Last Updated: Feb 19, 2013
A Texas lawmaker recently introduced a bill that would overhaul public education in the Lone Star State. House Bill 5, proposed by House Education Chair Jimmie Don Aycock (R-Killeen), marks massive changes to the existing education code, making sweeping changes to the state’s standardized test system and changing how public schools are rated.
Minimizing the number and weight of standardized tests
The proposal comes at a time when Texas high schoolers must take a whopping 15 STAAR (State of Texas Assessments of Academic Readiness) exams. Aycock’s bill would whittle that number down to five, including algebra I, biology, U.S. history, and reading and writing tests for English II. Satisfactory scores on AP and college-entrance exams would also be accepted to satisfy graduation requirements. The bill would also do away with the state’s “15% rule,” which derives 15% of a student’s grade from their STAAR scores.
The measure would also reduce the importance of standardized test scores in schools' ratings, creating instead a three-part evaluation based on academics, financial management, and community satisfaction.
Why these changes?
According to a Texas Observer article, roughly 100,000 high school students in Texas are not on track to graduate due to the current STAAR requirements. The Dallas Morning News also reported that 37% of ninth graders have been unable to pass one or more end-of-course exams, despite three testing opportunities. The evidence suggests that these tests are doing more harm than good, which is why Aycock, along with many other House members in the Texas Capitol, have set out to make some changes.
The fact that I happen to live deep in the heart of this big-skied state is only one of the reasons why this bit of legislation caught my attention. The other reason is that I think it raises some good questions about the weight given to testing versus course work and grades, not just in Texas but in schools across the country.
A report card for schools and teachers
In many states, the results of these standardized tests are used (in varying degrees) to evaluate the performance of public schools, and one has to wonder whether such exams should really be the singular litmus test used to determine the merit of a given school. Teachers themselves may also be judged by their students’ scores, which can detract from their roles as educators by forcing them to focus the lion’s share of their energy on simply meeting certain numbers. It doesn’t take a Ph.D. to realize that there are many factors at play in a school’s success or failure or a teacher’s talent in the classroom, and allowing this capricious criterion to act as one of the most important determining factors (or as in some cases, the most important one) seems misguided.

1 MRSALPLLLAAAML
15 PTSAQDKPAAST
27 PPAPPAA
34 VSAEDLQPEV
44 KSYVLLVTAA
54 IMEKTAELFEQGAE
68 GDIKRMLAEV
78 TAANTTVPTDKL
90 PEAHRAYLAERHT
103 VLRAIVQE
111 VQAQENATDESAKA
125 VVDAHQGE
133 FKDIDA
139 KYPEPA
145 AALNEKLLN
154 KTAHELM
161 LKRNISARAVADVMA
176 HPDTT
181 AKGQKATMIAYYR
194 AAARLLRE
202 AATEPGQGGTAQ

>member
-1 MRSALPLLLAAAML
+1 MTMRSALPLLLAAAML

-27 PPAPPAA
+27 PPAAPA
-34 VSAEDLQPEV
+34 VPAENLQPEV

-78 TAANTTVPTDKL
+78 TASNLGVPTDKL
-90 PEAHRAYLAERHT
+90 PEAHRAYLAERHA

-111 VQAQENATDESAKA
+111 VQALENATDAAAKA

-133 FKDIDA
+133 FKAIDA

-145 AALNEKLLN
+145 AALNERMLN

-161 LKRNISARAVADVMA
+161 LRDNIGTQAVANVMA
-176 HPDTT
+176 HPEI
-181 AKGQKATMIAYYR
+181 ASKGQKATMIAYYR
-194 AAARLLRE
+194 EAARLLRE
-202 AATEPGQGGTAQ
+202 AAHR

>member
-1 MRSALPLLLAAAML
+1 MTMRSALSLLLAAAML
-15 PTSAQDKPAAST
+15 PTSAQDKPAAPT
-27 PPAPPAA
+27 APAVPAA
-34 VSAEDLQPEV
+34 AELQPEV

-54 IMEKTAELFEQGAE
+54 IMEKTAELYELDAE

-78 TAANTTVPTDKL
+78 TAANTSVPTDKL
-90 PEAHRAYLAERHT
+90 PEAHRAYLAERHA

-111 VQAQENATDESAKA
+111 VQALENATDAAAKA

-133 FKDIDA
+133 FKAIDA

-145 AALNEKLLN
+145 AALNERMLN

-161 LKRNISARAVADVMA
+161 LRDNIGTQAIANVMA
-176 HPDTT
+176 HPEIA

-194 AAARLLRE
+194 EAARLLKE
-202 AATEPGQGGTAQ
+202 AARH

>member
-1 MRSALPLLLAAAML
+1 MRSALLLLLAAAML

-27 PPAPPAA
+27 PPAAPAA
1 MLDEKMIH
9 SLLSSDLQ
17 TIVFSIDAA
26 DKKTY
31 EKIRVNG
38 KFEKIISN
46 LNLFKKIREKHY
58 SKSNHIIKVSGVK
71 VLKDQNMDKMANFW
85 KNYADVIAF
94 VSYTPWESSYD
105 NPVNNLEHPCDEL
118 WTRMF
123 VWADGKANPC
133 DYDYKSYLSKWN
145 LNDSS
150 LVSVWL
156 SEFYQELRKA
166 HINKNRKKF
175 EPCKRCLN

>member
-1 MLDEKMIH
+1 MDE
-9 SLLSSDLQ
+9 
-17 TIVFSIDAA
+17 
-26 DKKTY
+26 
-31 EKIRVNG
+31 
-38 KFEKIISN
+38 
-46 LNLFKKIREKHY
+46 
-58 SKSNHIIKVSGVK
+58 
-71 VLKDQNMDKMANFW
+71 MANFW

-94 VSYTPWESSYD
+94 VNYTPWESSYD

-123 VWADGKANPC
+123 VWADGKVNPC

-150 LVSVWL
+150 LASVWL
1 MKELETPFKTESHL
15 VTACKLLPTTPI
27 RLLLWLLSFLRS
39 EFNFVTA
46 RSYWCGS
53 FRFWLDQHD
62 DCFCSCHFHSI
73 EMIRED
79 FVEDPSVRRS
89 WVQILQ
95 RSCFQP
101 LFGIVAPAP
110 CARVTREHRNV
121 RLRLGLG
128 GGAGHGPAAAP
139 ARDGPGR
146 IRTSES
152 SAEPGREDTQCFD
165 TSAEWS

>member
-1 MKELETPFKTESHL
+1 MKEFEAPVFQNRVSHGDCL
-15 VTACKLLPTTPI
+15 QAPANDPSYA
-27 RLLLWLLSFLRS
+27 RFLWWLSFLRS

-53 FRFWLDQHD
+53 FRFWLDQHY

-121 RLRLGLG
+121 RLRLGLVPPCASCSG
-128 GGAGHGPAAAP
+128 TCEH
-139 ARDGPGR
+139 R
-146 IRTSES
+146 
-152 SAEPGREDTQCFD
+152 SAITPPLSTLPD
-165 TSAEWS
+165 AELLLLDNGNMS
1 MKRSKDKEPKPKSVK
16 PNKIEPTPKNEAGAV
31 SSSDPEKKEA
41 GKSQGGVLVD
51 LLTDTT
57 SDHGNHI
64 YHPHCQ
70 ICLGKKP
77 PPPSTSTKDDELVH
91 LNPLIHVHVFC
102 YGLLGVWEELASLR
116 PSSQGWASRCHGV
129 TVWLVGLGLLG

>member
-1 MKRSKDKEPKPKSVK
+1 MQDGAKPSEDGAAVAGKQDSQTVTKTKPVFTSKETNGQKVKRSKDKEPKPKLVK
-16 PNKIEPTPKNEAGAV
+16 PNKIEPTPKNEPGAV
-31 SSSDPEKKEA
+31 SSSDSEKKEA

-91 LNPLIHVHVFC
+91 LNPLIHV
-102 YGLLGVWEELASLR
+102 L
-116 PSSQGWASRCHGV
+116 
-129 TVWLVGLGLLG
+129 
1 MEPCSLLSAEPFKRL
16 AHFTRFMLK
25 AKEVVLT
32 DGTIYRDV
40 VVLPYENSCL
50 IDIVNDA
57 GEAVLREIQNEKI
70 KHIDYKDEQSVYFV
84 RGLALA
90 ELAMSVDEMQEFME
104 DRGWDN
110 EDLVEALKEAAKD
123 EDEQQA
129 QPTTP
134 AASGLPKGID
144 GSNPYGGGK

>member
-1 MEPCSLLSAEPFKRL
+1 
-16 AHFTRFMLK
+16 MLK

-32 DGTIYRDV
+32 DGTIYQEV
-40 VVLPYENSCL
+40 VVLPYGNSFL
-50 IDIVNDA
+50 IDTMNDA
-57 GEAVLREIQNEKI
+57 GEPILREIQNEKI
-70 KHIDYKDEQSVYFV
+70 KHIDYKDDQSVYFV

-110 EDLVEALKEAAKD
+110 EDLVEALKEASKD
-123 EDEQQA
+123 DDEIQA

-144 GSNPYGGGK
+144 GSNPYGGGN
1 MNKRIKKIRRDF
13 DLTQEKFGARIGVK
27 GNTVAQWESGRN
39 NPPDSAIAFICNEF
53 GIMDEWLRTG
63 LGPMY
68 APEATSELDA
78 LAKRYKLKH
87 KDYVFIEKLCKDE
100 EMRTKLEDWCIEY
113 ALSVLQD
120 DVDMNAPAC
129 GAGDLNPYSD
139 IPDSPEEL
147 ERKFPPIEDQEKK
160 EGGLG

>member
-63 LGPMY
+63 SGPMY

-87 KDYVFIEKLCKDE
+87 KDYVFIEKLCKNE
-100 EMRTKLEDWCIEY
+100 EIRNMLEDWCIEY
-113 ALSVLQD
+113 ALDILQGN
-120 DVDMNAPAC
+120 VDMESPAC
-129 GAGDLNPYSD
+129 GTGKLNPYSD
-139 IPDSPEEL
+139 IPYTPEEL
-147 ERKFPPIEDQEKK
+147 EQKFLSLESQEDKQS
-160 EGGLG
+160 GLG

An impetus for cheating
Placing such a high importance on standardized tests is also bound to promote cheating—and not just among high schoolers. Obviously, students feeling the pressure to pass a certain number of exams in order to graduate may feel compelled to cheat. But what about the teachers and schools whose performance will be judged based on their scores? Teachers could lose out on bonuses or may even fear losing their jobs, and low-performing schools risk losing much needed funding, so there’s just as much at stake for them as for their students.
Just last year, 23 schools in California were stripped of their Academic Performance Index (API) rankings when it was discovered that some of their teachers had cheated in order to help improve students’ test scores. According to The Huffington Post, examples of their misconduct included giving students test questions before the exam, using facial expressions to give hints about right or wrong answers, and even going so far as setting up math problems.
While there’s never an acceptable excuse for cheating, it’s obvious that some students and educators have become hyper-focused on merely achieving a specific score, which seems to undermine the very definition of “education”—especially in a country as innovative and forwarding-thinking as America purports to be.
All of that said, I don’t mean to imply that standardized testing has no place in secondary education. It can offer an objective assessment of a student’s learning, it allows students from different districts and even different states to be compared, and it demands a certain degree of accountability from teachers and schools. However, something about it reminds me of a line from Office Space: “Human beings were not meant to sit in little cubicles staring at computer screens all day, filling out useless forms and listening to eight different bosses drone on about mission statements.”
In your humble blogger’s opinion, an American education should have fewer Scantrons and more group discussions, fewer blue books and more Russian novels, fewer analogies and hypotheticals and more telescopes and test tubes. Thankfully, it sounds like Texas is working toward that end, and if you’re worried your state isn’t, I hope you’ll press your lawmakers to follow suit.
What are your thoughts on standardized testing in your state, and how have your students been affected (or not affected) by it? Let us know in the comments!